28 SEP 2021 by ideonexus

## Prime Numbers and Cryptography

Algorithms for finding prime numbers date back at least as far as ancient Greece, where mathematicians used a straightforward approach known as the Sieve of Erastothenes. The Sieve of Erastothenes works as follows: To find all the primes less than n, begin by writing down all the numbers from 1 to n in sequence. Then cross out all the numbers that are multiples of 2, besides itself (4, 6, 8, 10, 12, and so on). Take the next smallest number that hasn’t been crossed out (in this case, 3), an...28 SEP 2021 by ideonexus

## The Explore VS Exploit Problem

In English, the words “explore” and “exploit” come loaded with completely opposite connotations. But to a computer scientist, these words have much more specific and neutral meanings. Simply put, exploration is gathering information, and exploitation is using the information you have to get a known good result. [...] [...] A sobering property of trying new things is that the value of exploration, of finding a new favorite, can only go down over time, as the remaining opportunities ...28 SEP 2021 by ideonexus

## The Stopping Problem

The 37% Rule derives from optimal stopping’s most famous puzzle, which has come to be known as the “secretary problem.” Its setup is much like the apartment hunter’s dilemma that we considered earlier. Imagine you’re interviewing a set of applicants for a position as a secretary, and your goal is to maximize the chance of hiring the single best applicant in the pool. While you have no idea how to assign scores to individual applicants, you can easily judge which one you prefer. (A m...**Folksonomies:**computational thinking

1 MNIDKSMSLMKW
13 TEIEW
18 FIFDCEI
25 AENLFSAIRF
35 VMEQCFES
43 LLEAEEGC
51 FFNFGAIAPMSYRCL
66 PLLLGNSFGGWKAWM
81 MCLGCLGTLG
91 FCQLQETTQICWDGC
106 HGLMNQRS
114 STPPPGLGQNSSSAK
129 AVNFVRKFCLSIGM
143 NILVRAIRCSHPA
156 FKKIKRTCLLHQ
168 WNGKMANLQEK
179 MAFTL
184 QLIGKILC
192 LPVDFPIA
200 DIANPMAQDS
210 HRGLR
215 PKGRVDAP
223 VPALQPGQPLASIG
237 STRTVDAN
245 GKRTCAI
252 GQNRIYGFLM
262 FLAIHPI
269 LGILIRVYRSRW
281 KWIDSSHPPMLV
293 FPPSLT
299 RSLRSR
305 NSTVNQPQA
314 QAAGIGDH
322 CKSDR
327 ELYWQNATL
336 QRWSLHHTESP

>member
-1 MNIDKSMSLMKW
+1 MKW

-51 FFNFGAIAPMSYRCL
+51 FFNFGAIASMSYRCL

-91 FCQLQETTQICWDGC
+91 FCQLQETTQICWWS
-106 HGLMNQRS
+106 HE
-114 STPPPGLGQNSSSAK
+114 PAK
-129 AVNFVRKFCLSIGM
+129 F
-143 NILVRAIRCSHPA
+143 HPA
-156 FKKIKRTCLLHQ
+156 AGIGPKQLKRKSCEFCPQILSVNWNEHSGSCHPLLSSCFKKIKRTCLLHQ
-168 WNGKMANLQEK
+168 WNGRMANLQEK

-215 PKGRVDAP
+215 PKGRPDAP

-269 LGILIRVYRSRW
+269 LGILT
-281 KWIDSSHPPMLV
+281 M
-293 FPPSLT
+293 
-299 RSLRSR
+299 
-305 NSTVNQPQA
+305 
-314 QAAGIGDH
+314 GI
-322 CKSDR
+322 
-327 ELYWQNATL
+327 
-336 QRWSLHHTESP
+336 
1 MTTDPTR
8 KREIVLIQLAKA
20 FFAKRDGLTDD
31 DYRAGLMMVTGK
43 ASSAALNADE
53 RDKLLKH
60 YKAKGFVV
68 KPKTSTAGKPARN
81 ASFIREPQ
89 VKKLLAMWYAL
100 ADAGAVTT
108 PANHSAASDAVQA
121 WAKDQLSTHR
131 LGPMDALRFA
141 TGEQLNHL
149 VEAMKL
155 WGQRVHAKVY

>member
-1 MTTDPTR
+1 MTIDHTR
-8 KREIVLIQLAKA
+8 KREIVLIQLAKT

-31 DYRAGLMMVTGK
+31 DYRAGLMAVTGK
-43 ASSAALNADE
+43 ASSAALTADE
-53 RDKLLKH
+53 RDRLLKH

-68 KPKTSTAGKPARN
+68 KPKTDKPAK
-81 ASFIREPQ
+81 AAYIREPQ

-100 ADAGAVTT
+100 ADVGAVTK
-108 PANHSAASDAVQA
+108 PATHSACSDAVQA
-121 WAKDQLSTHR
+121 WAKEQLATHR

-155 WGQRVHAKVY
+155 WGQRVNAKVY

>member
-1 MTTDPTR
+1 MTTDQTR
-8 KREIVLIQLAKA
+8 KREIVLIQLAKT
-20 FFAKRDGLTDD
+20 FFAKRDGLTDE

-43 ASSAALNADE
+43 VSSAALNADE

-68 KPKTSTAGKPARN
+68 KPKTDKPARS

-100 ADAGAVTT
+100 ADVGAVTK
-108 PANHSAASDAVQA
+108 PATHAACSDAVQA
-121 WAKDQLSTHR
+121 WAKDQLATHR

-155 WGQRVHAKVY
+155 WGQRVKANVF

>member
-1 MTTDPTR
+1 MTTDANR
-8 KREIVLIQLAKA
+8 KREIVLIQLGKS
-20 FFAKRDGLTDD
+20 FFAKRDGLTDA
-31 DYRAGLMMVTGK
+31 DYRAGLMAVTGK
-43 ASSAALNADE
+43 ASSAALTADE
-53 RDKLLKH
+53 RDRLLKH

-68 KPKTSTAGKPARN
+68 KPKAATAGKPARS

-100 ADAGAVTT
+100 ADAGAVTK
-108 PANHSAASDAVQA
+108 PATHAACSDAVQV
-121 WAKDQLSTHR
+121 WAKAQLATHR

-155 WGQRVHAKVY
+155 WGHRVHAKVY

**Folksonomies:**computational thinking

10 MAR 2019 by ideonexus

## Asymmetrical Psychology: Computers Use Knights Better Tha...

e. Chess players have the most trouble visualizing the moves of knights because their move is unlike anything else in the game, an L-shaped hop instead of a predictable straight line like the other pieces. Computers, of course, don't visualize anything at all, and so manage every piece with equal skill. I believe it was Bent Larsen, the first GM victim of a computer in tournament play, who stated that computers dropped a few hundred rating points if you eliminated their knights. This is an ex...31 OCT 2018 by ideonexus